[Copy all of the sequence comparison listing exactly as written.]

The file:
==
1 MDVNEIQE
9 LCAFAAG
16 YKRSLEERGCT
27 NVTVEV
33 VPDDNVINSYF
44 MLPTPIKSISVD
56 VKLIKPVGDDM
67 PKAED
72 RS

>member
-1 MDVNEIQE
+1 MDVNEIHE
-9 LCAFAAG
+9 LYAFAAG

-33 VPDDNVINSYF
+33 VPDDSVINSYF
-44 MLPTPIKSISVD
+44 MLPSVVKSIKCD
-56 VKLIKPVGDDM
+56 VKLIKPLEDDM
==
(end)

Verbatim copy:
1 MDVNEIQE
9 LCAFAAG
16 YKRSLEERGCT
27 NVTVEV
33 VPDDNVINSYF
44 MLPTPIKSISVD
56 VKLIKPVGDDM
67 PKAED
72 RS

>member
-1 MDVNEIQE
+1 MDVNEIHE
-9 LCAFAAG
+9 LYAFAAG

-33 VPDDNVINSYF
+33 VPDDSVINSYF
-44 MLPTPIKSISVD
+44 MLPSVVKSIKCD
-56 VKLIKPVGDDM
+56 VKLIKPLEDDM